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Addiction Medicine: Closing the Gap between Science and Practice
 

Addiction Medicine: Closing the Gap between Science and Practice

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These slides accompany CASAColumbia's report, Addiction Medicine: Closing the Gap between Science and Practice, published in June 2012, which found that, despite the prevalence of addiction, the ...

These slides accompany CASAColumbia's report, Addiction Medicine: Closing the Gap between Science and Practice, published in June 2012, which found that, despite the prevalence of addiction, the enormity of its consequences, the availability of effective solutions and the evidence that addiction is a disease, both screening and early intervention for risky substance use are rare, and only about 1 in 10 people with addiction involving alcohol or drugs other than nicotine receive any form of treatment.

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    Addiction Medicine: Closing the Gap between Science and Practice Addiction Medicine: Closing the Gap between Science and Practice Presentation Transcript

    • ADDICTION MEDICINE: CLOSING THE GAP BETWEEN SCIENCE AND PRACTICE A Report by CASAColumbia® © CASAColumbia 2013 October 17, 2012
    • National Advisory Commission on Addiction Treatment Drew E. Altman, PhD (Chair) June E. Osborn, MD President and Chief Executive Officer, The Henry J. Kaiser Family Foundation President Emerita, Josiah Macy, Jr. Foundation Harvey V. Fineberg, MD, PhD Manuel T. Pacheco, PhD President, Institute of Medicine President Emeritus, University of Arizona and University of Missouri System Mark S. Gold, MD The Honorable Jose R. Rodriguez University of Florida College of Medicine and McKnight Brain Institute Departments of Psychiatry, Neuroscience, Anesthesiology, Community Health & Family Medicine Chairman, Department of Psychiatry Circuit Judge, Ninth Judicial Circuit of Florida Shelly F. Greenfield, MD, MPH Chief Academic Officer, McLean Hospital Professor of Psychiatry, Harvard Medical School Director, Clinical and Health Services Research and Education Division on Alcohol and Drug Abuse, McLean Hospital Reverend Msgr. Stephen J. Rossetti, PhD, DMin Clinical Associate Professor Associate Dean for Seminary and Ministerial Programs The Catholic University of America, The School of Theology and Religious Studies Former President and Chief Executive Officer Saint Luke Institute, Inc. Leonard D. Schaeffer President, Rosenstiel Foundation Judge Robert Maclay Widney Chair & Professor University of Southern California Myles V. Lynk, JD Steven A. Schroeder, MD Peter Kiewit Foundation, Professor of Law and the Legal Profession; Faculty Fellow, Center for Law, Science & Innovation’s Program in Public Health Law and Policy University, Sandra Day O’Connor College of Law Arizona State University Distinguished Professor of Health and Health Care, Department of Medicine Director, Smoking Cessation Leadership Center University of California, San Francisco Elizabeth R. Kabler © CASAColumbia 2013 Louis W. Sullivan, MD President Emeritus, Morehouse School of Medicine 2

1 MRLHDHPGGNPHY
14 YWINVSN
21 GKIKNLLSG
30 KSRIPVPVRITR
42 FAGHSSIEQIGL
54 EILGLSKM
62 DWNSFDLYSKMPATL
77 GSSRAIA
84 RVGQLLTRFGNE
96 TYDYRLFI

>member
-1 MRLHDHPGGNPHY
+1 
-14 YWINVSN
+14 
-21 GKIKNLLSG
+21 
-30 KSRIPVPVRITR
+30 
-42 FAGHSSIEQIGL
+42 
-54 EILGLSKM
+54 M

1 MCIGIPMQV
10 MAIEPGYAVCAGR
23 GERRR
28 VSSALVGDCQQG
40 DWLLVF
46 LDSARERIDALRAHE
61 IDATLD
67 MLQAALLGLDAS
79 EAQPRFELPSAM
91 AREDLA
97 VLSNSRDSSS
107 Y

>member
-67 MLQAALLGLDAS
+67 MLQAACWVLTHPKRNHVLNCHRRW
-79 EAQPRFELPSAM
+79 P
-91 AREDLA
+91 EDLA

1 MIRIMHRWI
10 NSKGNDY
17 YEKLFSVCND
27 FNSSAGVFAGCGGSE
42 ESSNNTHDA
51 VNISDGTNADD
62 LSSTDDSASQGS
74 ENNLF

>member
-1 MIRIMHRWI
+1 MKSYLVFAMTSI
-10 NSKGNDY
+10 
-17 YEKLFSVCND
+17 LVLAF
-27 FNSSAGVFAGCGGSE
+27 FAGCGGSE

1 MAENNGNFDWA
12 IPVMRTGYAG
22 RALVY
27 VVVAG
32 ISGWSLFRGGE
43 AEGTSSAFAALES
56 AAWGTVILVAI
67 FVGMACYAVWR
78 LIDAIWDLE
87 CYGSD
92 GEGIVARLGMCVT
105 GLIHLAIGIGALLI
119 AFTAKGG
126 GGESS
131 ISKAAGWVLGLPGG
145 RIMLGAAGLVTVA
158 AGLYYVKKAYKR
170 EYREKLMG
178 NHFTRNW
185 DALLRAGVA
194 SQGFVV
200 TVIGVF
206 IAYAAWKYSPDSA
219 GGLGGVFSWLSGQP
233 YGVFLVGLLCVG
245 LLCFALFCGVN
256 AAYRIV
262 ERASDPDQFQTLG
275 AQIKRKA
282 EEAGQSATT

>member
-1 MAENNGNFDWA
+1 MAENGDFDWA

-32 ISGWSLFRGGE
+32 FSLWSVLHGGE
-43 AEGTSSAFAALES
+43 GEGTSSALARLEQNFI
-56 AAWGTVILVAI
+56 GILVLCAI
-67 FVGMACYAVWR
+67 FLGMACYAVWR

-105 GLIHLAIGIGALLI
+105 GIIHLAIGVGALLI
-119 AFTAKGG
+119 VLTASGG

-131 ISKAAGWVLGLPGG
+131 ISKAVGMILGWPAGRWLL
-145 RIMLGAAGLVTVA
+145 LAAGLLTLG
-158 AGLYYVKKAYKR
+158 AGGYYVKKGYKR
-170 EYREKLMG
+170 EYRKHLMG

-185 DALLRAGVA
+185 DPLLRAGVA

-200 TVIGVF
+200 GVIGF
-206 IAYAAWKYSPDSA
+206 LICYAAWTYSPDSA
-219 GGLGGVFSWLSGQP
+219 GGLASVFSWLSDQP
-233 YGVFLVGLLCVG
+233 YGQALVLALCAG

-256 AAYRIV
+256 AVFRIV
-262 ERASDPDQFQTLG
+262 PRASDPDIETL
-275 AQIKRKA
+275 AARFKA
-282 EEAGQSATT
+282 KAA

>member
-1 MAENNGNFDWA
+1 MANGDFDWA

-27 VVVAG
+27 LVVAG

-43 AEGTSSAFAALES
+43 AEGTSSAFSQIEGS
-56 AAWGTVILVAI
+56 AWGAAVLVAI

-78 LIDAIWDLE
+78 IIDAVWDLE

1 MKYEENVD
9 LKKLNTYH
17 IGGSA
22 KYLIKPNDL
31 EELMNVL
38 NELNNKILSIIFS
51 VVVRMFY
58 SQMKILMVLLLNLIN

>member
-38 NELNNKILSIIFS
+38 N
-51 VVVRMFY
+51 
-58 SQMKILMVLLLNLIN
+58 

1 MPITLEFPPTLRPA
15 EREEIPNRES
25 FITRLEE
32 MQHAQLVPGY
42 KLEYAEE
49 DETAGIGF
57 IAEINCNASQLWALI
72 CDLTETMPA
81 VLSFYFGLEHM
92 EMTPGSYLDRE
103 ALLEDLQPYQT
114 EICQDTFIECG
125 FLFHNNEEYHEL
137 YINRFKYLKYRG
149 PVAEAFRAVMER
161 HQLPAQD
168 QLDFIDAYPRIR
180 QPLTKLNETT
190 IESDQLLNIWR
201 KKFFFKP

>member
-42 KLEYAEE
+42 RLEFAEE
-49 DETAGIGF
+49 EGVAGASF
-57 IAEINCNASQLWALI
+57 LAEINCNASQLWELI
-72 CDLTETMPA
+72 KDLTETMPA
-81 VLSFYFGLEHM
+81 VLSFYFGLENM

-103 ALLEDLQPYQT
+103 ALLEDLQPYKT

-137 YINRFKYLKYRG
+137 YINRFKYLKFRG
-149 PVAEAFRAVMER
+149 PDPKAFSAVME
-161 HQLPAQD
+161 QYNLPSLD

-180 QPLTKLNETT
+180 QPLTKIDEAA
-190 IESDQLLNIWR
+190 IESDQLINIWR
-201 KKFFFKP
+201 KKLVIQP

• Funders • The Annenberg Foundation • The Diana, Princess of Wales Memorial Fund and The Franklin Mint • The New York Community Trust • Adrian and Jessie Archbold Charitable Trust © CASAColumbia 2013 3
    • Methodology • Review of more than 7,000 scientific articles, reports, books • Secondary analysis of 5 national data sets • 176 key informants • Focus groups/national population survey of attitudes and beliefs of 1,303 adults • New York State surveys  83 treatment program directors  141 staff treatment providers © CASAColumbia 2013 4
    • Methodology (continued) • National panel of treatment providers/online survey of 1,142 members of professional associations involved in addiction care • Online survey of 360 individuals with history of addiction who are managing the disease • In-depth analysis of state/federal governments’ and professional associations’ licensing and certification requirements for treatment providers, facilities and programs; accreditation requirements for facilities and programs • Case study of addiction treatment in New York State and New York City © CASAColumbia 2013 5
    • …addiction is not about drugs, it’s about brains. It is not the substances a person uses that make them an addict; it is not even the quantity or frequency of use. Addiction is about what happens in a person’s brain when they are exposed to rewarding substances or rewarding behaviors, and it is more about reward circuitry in the brain and related brain structures than it is about the external chemicals or behavior that “turn on” that reward circuitry. --American Society of Addiction Medicine. (2011). Definition of addiction: Frequently asked questions © CASAColumbia 2013 6
    • Language Matters Terms used to describe different levels of involvement with addictive substances – experimentation, use, misuse, excessive use, abuse, dependence: • Lack precision • Obscure important differences in nature and severity of illness • Complicate ability to intervene and treat © CASAColumbia 2013 7
    • Addiction Is a Complex Brain Disease • Nicotine, alcohol, controlled illicit drugs and prescription drugs all affect pleasure and reward circuitry of brain in similar ways • Continued use can physically alter structure and function of brain • Significant behavioral characteristics, including compulsion to obtain and use addictive substance even in the face of negative consequences © CASAColumbia 2013 8